Bruce Berger is many things. He is a Yale graduate, a professional pianist and a world traveler. What he’s best known for is his writing: essays and poetry aimed at exploring the relationship between nature and culture, generally focusing in the desert. Now he’s bringing these writings to Salt Lake.
On March 15, at 7pm Berger will be at the King’s English Bookshop to read from, discuss and sign his most recent book, A Desert Harvest: New and Selected Essays.
This new collection, scheduled for release on March 12, looks at where the people and the landscape of the Southwest meet. Berger writes not just about those who call the desert home, but also that arid land itself, with many new essays and some from previously published collections, such as The Telling Distance. Berger contemplates Bach in the wilderness, wasteland architecture, what goes on in the head of a woodland rat and several other topics.
Berger’s other works include There was a River, the title piece of which is likely the last recorded account of a trip down the Colorado River before it was dammed up to create Lake Powell. He is also the author of The End of the Sherry, an award-winning memoir recounting his adventures as a young man in Spain.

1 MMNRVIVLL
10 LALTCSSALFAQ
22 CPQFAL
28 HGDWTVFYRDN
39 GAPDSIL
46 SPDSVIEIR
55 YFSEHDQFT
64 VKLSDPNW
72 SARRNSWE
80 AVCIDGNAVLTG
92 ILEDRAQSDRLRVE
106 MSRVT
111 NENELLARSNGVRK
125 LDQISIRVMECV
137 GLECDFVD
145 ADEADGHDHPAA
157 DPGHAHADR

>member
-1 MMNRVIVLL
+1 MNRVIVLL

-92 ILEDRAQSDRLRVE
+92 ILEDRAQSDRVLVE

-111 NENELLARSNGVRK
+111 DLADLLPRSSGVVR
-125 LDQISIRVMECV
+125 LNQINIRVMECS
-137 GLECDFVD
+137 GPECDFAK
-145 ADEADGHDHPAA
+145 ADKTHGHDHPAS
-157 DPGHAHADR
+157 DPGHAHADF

James Anderson, the bestselling author of The Never-Open Desert Diner, will be discussing A Desert Harvest with Berger. They will examine their love for the American deserts and the interesting ways that Anderson’s fiction coincides with Berger’s essays.
The authors will be letting their desert love show by matching the night’s sales of their books with a donation to the Southern Utah Wilderness Alliance, which is cosponsoring the event.
This free event is just the thing for lovers of the desert, whether they prefer fiction, nonfiction or poetry. It is also a chance to give to a good organization.
Katherine Rogers is a senior at the University of Utah majoring in Communications. What time she doesn’t spend at school or at the CATALYST office she spends reading whatever she can get her hands on.